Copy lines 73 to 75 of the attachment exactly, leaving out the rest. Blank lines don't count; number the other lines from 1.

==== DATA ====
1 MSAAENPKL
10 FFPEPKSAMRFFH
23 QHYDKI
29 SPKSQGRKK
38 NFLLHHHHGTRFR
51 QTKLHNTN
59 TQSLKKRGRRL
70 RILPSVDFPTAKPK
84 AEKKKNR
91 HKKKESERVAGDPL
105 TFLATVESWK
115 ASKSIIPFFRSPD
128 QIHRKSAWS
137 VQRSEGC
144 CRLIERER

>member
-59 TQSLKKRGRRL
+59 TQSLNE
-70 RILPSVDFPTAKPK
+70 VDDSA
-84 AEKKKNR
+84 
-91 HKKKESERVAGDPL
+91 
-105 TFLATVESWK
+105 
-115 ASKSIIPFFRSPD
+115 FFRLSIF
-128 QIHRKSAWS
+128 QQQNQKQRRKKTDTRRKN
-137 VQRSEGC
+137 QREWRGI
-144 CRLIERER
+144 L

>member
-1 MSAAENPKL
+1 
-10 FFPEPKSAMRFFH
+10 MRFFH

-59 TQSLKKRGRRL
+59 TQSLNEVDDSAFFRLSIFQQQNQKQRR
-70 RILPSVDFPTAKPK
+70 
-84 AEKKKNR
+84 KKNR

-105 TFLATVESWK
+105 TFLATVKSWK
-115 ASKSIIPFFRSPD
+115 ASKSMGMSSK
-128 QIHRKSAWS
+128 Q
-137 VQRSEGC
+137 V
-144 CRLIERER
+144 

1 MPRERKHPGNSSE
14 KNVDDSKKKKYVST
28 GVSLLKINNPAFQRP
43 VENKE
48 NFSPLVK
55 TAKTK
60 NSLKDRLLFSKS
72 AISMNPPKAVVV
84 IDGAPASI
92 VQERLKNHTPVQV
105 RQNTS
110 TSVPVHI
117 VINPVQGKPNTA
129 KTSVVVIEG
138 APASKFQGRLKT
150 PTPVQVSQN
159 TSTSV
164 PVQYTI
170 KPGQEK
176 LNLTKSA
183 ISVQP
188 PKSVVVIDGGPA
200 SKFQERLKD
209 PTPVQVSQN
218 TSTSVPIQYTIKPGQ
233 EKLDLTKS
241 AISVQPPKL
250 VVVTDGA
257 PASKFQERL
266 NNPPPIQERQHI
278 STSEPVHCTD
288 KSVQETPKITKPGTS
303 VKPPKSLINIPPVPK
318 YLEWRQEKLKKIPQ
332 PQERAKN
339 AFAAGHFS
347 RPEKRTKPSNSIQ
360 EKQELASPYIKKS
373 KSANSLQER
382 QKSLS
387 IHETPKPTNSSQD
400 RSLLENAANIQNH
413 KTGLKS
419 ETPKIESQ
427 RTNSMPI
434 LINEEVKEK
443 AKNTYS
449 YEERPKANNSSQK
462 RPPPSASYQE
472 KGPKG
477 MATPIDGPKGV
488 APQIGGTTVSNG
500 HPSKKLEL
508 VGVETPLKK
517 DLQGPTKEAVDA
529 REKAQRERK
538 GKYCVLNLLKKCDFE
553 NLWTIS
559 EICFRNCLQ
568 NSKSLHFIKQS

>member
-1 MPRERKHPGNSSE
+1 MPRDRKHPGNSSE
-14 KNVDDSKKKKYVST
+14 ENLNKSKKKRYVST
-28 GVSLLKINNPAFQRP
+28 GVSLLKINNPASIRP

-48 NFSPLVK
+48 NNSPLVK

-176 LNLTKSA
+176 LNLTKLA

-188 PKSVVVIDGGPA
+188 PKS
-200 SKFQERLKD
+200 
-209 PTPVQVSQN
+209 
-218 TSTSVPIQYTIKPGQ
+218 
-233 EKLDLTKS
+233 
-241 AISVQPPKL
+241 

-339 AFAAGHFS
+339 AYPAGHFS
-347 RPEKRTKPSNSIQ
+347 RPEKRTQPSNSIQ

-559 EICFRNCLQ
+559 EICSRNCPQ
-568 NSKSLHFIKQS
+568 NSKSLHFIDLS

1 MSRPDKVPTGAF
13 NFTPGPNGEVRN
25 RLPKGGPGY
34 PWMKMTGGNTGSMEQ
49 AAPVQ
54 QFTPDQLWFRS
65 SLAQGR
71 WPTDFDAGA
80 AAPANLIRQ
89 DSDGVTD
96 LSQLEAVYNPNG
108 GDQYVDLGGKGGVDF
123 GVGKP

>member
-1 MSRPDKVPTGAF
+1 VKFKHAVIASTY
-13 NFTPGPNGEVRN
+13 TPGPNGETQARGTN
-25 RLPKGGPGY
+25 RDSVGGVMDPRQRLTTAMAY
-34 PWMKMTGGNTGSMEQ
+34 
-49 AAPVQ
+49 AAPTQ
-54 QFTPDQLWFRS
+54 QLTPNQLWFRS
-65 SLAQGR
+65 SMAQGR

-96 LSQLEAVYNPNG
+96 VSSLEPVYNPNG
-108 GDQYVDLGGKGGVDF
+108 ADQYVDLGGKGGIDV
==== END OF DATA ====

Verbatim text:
164 PVQYTI
170 KPGQEK
176 LNLTKSA